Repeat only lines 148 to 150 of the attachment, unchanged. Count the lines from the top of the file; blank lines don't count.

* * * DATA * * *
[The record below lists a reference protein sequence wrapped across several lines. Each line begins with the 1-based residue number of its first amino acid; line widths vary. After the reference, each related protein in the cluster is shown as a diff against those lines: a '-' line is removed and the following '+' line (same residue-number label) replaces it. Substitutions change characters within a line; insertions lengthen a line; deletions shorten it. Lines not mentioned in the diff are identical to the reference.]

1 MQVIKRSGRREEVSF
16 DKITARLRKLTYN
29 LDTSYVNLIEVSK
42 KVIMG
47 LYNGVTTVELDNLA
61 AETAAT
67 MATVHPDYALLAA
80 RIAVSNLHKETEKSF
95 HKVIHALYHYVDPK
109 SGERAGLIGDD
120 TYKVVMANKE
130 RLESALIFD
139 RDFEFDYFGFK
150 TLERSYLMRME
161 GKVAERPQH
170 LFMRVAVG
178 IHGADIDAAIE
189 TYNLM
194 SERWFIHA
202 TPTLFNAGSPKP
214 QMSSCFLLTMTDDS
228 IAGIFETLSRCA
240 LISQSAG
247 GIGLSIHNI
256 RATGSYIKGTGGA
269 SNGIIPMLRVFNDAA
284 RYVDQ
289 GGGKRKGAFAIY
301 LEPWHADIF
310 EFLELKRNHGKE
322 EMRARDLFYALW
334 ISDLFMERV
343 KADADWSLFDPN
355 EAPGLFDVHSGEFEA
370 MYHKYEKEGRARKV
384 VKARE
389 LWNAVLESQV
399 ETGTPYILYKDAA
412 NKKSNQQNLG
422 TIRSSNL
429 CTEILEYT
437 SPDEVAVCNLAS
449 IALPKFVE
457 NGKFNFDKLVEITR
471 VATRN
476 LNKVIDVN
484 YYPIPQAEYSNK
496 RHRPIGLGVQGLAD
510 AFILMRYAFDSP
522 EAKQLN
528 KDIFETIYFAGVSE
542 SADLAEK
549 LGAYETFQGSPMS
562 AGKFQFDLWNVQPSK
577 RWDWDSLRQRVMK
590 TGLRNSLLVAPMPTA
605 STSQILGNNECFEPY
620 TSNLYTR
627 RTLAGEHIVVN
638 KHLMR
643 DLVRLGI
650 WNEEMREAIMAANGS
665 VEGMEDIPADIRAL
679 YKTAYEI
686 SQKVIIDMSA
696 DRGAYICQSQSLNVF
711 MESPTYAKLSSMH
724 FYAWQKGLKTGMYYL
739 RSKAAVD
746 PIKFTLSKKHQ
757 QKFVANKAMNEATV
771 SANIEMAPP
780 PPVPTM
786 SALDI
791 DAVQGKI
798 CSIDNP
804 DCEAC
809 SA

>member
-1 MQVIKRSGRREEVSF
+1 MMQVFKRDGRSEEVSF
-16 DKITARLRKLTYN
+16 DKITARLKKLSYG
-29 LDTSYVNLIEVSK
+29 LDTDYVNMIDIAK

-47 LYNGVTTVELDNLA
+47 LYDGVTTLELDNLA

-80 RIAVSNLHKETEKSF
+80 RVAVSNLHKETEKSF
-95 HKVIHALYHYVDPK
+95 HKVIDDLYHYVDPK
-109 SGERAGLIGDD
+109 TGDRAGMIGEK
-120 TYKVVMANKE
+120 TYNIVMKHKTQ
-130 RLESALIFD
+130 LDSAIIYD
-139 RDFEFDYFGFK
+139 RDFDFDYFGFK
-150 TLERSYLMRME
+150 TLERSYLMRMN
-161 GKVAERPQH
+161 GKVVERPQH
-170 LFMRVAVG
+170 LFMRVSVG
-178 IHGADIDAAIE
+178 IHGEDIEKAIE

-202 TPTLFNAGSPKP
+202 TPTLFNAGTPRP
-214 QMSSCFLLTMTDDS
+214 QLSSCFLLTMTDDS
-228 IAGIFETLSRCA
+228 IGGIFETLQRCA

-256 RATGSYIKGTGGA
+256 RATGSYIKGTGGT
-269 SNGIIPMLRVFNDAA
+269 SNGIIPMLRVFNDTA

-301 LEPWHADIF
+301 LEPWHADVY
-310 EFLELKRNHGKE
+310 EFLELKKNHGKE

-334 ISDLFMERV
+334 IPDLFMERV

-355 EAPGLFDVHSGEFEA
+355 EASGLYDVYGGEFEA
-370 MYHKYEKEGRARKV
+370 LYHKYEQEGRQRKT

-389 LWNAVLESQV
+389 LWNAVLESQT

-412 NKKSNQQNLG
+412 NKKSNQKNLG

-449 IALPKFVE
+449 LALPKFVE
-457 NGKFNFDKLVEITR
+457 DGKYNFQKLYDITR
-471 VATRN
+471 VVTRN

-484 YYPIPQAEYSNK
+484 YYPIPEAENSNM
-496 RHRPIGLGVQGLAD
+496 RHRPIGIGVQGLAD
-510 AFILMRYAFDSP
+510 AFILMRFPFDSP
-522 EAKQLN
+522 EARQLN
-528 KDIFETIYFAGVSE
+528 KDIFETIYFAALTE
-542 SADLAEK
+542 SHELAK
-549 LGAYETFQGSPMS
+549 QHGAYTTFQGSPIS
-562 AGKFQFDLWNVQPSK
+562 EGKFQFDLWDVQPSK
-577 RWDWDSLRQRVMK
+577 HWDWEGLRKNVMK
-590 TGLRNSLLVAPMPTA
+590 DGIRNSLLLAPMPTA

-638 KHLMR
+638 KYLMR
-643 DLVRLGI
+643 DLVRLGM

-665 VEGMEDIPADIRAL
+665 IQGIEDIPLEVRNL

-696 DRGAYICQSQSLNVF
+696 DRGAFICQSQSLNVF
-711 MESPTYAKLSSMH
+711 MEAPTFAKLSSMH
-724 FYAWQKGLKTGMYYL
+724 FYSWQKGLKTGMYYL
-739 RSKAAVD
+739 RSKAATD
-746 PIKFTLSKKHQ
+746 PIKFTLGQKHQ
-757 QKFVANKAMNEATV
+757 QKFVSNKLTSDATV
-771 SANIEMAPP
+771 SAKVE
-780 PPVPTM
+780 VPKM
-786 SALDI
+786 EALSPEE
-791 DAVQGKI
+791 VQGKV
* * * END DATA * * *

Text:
+528 KDIFETIYFAALTE
-542 SADLAEK
+542 SHELAK